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perry mcintosh house in live oak florida

Live Oak

Perry McIntosh House

Dr. Perry A. McIntosh, long-time Luraville physician, built his home in the late 1800s (some sources say the 1870s or 1880s).  

The two-story residence had an adjoining one-story wing connected by a porch; this wing had offices and examination rooms for Dr. McIntosh’s thriving medical practice.  Dr. McIntosh, originally of Thomasville, Georgia, moved to Luraville in 1875 after completing his studies at the University of Georgia. He shortly thereafter married Ella P. Ivey of the prominent Ivey family from the Branford area.  While continuing his physician’s practice, Dr. McIntosh was also the postmaster of Luraville from 1882 to 1890, at which time his brother Thomas McIntosh took it over. After attending post-graduate courses in New York in 1892, Dr. McIntosh returned to his birthplace of Thomasville to practice medicine.  He was still living there in 1895, when a book published of Georgia notables included him. However, Dr. McIntosh had returned to Luraville by 1898, when he was listed as the owner of the “McIntosh residence lot” in Luraville that included this home and office. Dr. McIntosh apparently loved the good life and would charter a rail coach to take him and his family to places around the United States that interested him.  Dr. McIntosh earned and lost several fortunes over his lifetime, and died destitute in 1936 with nothing but his home. In his final years, due to financial problems, Dr. McIntosh and his wife moved into the one-story wing of their house to save on heating and cooling costs.

While financially stable, Dr. McIntosh was well known throughout the community as a man who provided generously to his family and to the local residents.

He and his wife held parties nearly every night and would regularly take the youth of the area on moonlight picnics. In fact, Dr. McIntosh and his wife were better known as “Doc” and “Money” because of their friendliness and generosity.  As a further example of their generosity, Dr. McIntosh and his wife Ella also became the guardians of Lura V. Irvine after her parents, Washington L. and Lenora (sometimes Laura) Irvine, passed away. Lenora Irvine was Ella’s sister and Washington Irvine was a close cousin of Perry, while Lura was the namesake of the community of Luraville.  Unfortunately, Lura Irvine died because of a dormitory fire on December 26, 1888 at the age of 15. According to one source, she stepped on a lit match in the school dormitory and her dress caught on fire. According to the same source, Lura died of her wounds while recuperating at Dr. McIntosh’s house.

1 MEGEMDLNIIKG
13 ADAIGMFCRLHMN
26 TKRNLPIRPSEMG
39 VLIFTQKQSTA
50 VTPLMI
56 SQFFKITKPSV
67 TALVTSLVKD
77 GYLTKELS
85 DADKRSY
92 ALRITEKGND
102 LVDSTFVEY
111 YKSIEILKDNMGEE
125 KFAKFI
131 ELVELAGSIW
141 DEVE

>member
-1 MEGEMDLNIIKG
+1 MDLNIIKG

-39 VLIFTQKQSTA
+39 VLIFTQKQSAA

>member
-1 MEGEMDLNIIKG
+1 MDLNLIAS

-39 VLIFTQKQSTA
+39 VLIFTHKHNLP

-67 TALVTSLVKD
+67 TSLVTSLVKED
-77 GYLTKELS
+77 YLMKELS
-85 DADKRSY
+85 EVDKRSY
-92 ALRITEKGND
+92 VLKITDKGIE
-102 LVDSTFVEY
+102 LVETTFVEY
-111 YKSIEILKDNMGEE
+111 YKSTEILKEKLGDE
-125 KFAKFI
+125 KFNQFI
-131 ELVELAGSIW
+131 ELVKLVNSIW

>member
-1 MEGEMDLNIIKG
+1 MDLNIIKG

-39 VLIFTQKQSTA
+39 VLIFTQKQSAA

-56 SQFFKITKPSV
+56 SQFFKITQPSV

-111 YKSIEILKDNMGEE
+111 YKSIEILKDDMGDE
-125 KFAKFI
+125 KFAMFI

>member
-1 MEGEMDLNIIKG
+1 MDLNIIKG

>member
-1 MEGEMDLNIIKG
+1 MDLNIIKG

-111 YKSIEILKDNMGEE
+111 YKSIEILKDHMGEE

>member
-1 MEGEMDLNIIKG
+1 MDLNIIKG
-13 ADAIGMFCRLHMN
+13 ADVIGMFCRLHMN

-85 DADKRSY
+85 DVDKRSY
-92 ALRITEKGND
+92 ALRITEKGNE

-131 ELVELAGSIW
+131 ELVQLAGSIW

After the death of Dr. and Mrs. McIntosh, their son Paul inherited the home but sold it around 1960.  Among the later owners of the home was James Lancaster, who raised an old locomotive from the Suwannee River in 1979 that now resides in front of the Florida Department of Agriculture and Consumer Services Building in Tallahassee (that’s another story!).  Ironically, another doctor currently owns the Dr. Perry McIntosh House. The home has seen some alterations over the years, such as the removal of the rear double portico that mirrored the one on the front, but overall it remains a shining example of late Nineteenth Century architecture.


Eric Musgrove, Author

About the Author

Eric Musgrove is a seventh-generation native of Suwannee County, Florida. Growing up on the family’s country homestead, he quickly developed a love for history that has remained strong throughout his life.

The 1996 salutatorian of Suwannee High School, Eric was also a December 1997 valedictorian of Montgomery, Alabama’s Faulkner University, where he received a Bachelor of Science degree in history at the age of nineteen. Returning home to Suwannee County in 1998, Eric began working for the Suwannee County Clerk of the Court. He remains there today as historian and records manager, among many other duties.

Eric has been the youngest member of the Suwannee County Historical Commission since he was appointed to it in 2003. He was treasurer from 2008 to 2014 and since October 2014 has served as its chairman. Eric is a frequent presenter of local history and has been mentioned in the New York Times, Washington Post and Chicago Tribune, among hundreds of other prominent national and international newspapers. In early 2012, Eric was awarded the 2011 Trailblazer Award by the Suwannee County Chamber of Commerce in recognition of his work in preserving and presenting local history. Since 2013, he has also published a weekly historical column for one of Suwannee County’s local newspapers, the Suwannee Democrat.

Eric married his college sweetheart, Sarah, in 1998, and they live near Live Oak on part of the old family homestead with their two children, Alex and Abby. Eric has authored five published books: Reflections of Suwannee County, Suwannee Memories, There Let Me Live and Die, Images of America: Suwannee County, and Lost Suwannee County.

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